This reads as if it had been written a hundred years ago, as the descriptive element reminds me of Manzoni, but this was published in 1958 posthumously after some rejection - the same year as Murray Leinster's War with the Gizmos. So not a bad year.
After reading this opening, I can understand why some readers might find it hard to keep reading. Their loss, one must assume. Although this novel was written as a means of combating depression, which does not bode well, it is this that actually makes me want to read on more than anything in the opening pages. Description rarely hooks, no matter how wonderfully written it is. However, there is some suggestion of conflict with the words: love, virginity, death.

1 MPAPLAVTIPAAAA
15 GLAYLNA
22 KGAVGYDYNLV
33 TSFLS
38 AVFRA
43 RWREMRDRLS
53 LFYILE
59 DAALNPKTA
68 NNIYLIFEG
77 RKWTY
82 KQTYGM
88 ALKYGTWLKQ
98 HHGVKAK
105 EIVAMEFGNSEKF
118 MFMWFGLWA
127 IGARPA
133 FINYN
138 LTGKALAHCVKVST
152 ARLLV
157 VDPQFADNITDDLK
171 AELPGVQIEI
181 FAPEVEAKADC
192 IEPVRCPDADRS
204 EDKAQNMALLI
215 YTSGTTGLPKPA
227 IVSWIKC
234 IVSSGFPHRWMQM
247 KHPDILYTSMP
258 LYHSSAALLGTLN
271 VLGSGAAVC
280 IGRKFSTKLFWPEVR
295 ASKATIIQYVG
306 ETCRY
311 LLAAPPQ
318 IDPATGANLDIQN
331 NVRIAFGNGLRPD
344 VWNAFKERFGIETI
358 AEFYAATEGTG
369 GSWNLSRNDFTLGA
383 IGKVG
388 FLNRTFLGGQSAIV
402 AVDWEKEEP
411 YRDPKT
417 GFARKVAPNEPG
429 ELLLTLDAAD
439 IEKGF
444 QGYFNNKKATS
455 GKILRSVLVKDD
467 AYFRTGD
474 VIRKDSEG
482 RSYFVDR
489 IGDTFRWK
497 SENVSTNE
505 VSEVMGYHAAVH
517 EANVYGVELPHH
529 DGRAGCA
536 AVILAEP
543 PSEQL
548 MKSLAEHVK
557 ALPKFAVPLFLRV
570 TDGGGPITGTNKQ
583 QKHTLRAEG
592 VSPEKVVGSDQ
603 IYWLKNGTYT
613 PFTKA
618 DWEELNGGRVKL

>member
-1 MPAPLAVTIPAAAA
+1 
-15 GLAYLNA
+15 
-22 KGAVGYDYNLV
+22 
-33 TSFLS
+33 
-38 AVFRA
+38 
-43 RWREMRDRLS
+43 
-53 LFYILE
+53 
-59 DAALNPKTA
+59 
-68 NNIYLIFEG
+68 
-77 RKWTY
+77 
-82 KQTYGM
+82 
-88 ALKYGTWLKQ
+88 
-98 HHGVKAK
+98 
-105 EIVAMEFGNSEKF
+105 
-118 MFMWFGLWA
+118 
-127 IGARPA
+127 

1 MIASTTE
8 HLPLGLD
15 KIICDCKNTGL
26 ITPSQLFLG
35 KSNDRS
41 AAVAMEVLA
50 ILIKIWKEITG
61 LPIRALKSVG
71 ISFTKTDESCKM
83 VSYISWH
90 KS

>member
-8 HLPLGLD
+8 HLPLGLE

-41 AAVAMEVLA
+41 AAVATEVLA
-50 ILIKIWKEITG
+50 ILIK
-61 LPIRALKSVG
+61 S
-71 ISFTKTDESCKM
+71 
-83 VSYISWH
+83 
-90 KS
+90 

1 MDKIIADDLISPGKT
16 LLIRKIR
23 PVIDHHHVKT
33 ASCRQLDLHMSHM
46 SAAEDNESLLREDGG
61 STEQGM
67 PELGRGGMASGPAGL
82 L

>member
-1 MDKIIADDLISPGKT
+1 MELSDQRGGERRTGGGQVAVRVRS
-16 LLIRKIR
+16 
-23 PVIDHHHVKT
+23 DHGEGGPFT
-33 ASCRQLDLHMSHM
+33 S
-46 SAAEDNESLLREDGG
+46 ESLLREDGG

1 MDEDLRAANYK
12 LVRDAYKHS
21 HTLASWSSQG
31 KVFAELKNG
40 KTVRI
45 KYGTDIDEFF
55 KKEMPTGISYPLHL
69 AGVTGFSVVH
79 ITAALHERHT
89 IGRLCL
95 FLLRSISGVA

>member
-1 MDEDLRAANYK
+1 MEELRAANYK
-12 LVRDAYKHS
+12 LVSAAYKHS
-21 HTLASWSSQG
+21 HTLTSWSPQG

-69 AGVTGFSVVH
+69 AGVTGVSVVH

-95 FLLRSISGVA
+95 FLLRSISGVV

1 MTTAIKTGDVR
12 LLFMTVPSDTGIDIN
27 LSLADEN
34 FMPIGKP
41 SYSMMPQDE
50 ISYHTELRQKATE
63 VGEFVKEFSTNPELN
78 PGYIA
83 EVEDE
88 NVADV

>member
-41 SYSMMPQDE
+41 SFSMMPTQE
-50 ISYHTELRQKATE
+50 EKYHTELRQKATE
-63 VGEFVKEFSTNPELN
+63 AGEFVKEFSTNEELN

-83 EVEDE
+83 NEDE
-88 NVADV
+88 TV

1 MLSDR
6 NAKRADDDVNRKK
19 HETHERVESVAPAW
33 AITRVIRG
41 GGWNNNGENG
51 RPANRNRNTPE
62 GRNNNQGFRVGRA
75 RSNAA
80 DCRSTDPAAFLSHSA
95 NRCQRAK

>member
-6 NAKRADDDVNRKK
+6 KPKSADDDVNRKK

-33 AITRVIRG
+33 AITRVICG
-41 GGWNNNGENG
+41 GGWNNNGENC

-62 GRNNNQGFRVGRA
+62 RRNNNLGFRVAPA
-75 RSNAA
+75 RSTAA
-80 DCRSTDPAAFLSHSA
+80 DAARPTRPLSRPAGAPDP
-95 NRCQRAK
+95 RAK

The opening dialogue looks promising and indicates a master writer at work. It reveals character, an internal attitude, and some conflict in the form of dead bodies. Nevertheless, the droning on of opening narrative text is for insomniacs, not me.